Page:Confederate Veteran volume 01.djvu/21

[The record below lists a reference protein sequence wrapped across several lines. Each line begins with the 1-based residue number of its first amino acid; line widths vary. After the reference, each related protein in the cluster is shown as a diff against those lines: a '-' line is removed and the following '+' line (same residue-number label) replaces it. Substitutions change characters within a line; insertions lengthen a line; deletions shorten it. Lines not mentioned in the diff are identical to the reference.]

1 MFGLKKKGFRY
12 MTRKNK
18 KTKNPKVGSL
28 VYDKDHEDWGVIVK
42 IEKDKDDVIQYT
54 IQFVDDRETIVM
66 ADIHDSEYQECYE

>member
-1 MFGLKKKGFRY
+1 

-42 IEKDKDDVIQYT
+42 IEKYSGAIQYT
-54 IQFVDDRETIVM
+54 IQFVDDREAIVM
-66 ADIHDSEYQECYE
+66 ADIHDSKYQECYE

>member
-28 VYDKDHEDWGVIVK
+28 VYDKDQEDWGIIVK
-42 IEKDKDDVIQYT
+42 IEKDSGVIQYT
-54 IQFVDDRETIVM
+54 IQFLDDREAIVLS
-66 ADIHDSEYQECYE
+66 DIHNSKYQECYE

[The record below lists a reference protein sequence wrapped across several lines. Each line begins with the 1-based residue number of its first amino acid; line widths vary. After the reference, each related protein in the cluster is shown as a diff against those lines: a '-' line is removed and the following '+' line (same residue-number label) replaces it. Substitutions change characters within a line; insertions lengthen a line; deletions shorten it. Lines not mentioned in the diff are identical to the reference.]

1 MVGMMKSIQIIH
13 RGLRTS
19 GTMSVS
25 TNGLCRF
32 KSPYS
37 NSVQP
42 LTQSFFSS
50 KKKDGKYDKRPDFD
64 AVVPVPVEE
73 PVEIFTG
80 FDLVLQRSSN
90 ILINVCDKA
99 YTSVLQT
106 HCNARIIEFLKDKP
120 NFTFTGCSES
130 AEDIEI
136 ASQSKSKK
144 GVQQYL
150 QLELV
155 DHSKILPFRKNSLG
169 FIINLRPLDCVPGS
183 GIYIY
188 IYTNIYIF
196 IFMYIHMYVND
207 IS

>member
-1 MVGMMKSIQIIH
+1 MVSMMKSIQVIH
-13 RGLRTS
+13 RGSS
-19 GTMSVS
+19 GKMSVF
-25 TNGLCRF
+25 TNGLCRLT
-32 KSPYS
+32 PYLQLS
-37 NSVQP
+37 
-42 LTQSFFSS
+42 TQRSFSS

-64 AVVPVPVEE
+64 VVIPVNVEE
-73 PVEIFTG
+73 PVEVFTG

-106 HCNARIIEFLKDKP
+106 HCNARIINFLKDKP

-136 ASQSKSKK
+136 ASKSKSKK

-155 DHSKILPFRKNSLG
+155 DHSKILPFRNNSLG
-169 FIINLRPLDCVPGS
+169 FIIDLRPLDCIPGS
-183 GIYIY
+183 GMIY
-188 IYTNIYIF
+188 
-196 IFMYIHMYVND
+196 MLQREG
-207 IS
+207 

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volumes reached the heavens; such an expression as never yet came from the throats of Mine men, but from men whom the seething blast of an imaginary hell would not check while the sound lasted. " The battle of Chickamauga is won. " Dear Southern mother, that was the Rebel yell, and only such scenes ever did or ever will produce it. "Even when engaged, that expression from theCon- federate soldier always made my hair stand on end. The young nun and youths who composed this un- earthly music were lusty, jolly, clear-voiced, hardened soldiers, full of courage, and proud to march in rags, barefoot, dirty and hungry, with head erect to meet the plethoric ranks of the besl equipped and best fed army of modern times. Alas' now many of them are decrepit from ailment and age, and although we will never grow mid enough to cease being proud of the record of the Confederate soldier, and the dear old mothers who bore them, we can never again, even at your bidding, dear, dear mother, produce the Rebel yell. Never again : never, never, never." RELIGION IN THE SOUTHERN ARMY. JUDGE TURNEY ON" MR DAVIS. Tin: jurist's or/.v/o.v of the fallen < inrFTAiy. In a speech at ( darks vi lie. Ten n., Judge Turney said he did not care to make a speech except to keep him- self identified with the immortal idea of constitutional gO eminent. This was not altogether an occasion of mourning. The South had much to he thankful for, Her grand leader had lived long, enough to see the* intense- hatred and slander horn of the war pass away, and to know that the divisions among his own people were healed, and all believed that he acted upon conscientious and upright judgment. He spoke of Mr. Davis as a comrade as well as a .statesman. He had seen him risk his life on two battlefields. He remembered seeing him at the first Manassas, and he felt outraged that the great guiding brain of the Confederacy as he considered Mr. Davis, should take such risks. Again, when the noble Hatton fell Mr. Davis was on the field. He saw Hatton 's troops go into the fight, and, noting Hatton at its head, Mr. Davis said : "That brigade moves in handsomely, hut it will lose its commander." Mr. Davis thought for others but not for himself. He thought Mr Davis the ablest defender of consti- tutional law in the Union. From his sacrifice he could come to no other conclusion than that Mr. Davis believed in the justice of the South's cause as he believed in the Christian religion. He had absolutely no doubt of the right of a State to go out of the Union when the terms of the Union were violated. His State papers would live as long as Jefferson's. He was the equal of Jefferson, Calhoun and Webster, and superior to all who lived when he breathed his last. Mr. Davis was immortal. He would live while man- hood lasts. [From the New York Evangelist.] Dear Dr. Field: I have just read- your article on Stonewall Jackson in Harper's Magazine, and it is as if I had been to a good church service. Indeed, I could baldly have shed so many tears under a sermon. When you speak of the religious spirit in the South- ern army, it takes me hack to Dalton, and the great Johnston-Sherman campaign. That you can see the truth so clearly, through the many mystifying glasses through which you looked before coming face to face with us, amazes me when I read from your pen, that is always so kind and just. There has never been, even in the army of Crom- well or G ust a v us Adolphus. a stronger religious feeling than there was in the army under Joseph E.Johnf That great commander, who strengthened the con- fidence of his men while on retreat, was confirmed in the Episcopal Church by one of his Lieutenant Gen- erals, Bishop Polk. That day was a sort of half holi- day in the army. Hut it was to tell you of the experiences among the boy soldiers that I intended to write, and to tell you of my o 11 personally. Late one afternoon 1 asked to go with me, to a se- cluded spot, a young comrade, who had been my schoolmate, classmate, and intimate associate, whose conversion a few days previous had causedhis face to be ihanged so that hg exhibited a meekness which was not natural to him. He was thoroughly convert- ed. 1 sought an interview with him, that I might get comfort. We left our place of conference just before dark, to go directly to tlfe night service. It was a new camp near Dal ton, and just before the beginning of that campaign of one hundred days' fighting over the one hundred miles back to Atlanta. After the sermon I was off in the dark in an agony of prayer that something would arouse me to realize the uncertainty of life. Mv friend had remained in the altar place, talking ami praying with penitents. Suddenly there came a heavy, dull thud, like the fall- ing of a tree in the forest, as indeed it was, an old oak that had been burned off at the roots. Rut the tragi- cal part of it was. that it struck in its fall a file of young ni( n who were in its path, of whom ten were killed by the stroke, anil lay dead in a row under the huge trunk. They were all bright young fellows, full of life and promise of the number was this life-long friend, whose sweetest counsel had been given me just before that service. I was his only watcher that night. Profanity, which is so common among soldiers, was almost entirely given up. There were no scoffers at the religion that had such a hold upon the army. Thank you, Dr. Field, for the tribute to Stonewall Jackson, and for all vour generous and courageous words about the South" ! S. A. C. • The above was written as a private letter. Its ap- pearance in print was a surprise, and this reproduc- tion is rather accidental.